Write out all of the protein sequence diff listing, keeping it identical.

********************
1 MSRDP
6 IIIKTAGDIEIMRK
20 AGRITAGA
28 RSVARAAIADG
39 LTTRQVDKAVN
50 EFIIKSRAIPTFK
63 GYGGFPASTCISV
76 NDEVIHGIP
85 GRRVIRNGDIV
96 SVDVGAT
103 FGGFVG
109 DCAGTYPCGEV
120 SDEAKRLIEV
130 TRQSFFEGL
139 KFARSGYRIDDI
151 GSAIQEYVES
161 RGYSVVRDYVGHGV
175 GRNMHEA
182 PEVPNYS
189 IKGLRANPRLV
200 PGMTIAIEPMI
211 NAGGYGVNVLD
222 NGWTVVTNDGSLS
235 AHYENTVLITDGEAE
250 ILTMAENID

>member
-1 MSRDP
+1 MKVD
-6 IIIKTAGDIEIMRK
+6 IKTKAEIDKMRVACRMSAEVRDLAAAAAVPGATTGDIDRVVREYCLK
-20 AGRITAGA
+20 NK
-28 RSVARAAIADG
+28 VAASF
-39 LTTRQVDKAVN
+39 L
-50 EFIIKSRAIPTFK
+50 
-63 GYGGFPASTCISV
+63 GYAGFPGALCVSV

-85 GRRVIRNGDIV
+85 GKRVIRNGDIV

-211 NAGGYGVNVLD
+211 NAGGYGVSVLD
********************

1 MSRDP
6 IIIKTAGDIEIMRK
20 AGRITAGA
28 RSVARAAIADG
39 LTTRQVDKAVN
50 EFIIKSRAIPTFK
63 GYGGFPASTCISV
76 NDEVIHGIP
85 GRRVIRNGDIV
96 SVDVGAT
103 FGGFVG
109 DCAGTYPCGEV
120 SDEAKRLIEV
130 TRQSFFEGL
139 KFARSGYRIDDI
151 GSAIQEYVES
161 RGYSVVRDYVGHGV
175 GRNMHEA
182 PEVPNYS
189 IKGLRANPRLV
200 PGMTIAIEPMI
211 NAGGYGVNVLD
222 NGWTVVTNDGSLS
235 AHYENTVLITDGEAE
250 ILTMAENID

>member
-1 MSRDP
+1 MKVD
-6 IIIKTAGDIEIMRK
+6 IKTKAEIDKMRVACRMSAEVRDLAAAAAVPGATTGDIDRVVREYCLK
-20 AGRITAGA
+20 NK
-28 RSVARAAIADG
+28 VAASF
-39 LTTRQVDKAVN
+39 L
-50 EFIIKSRAIPTFK
+50 
-63 GYGGFPASTCISV
+63 GYAGFPGALCVSV

-85 GRRVIRNGDIV
+85 GKRVIRNGDIV

-211 NAGGYGVNVLD
+211 NAGGYGVSVLD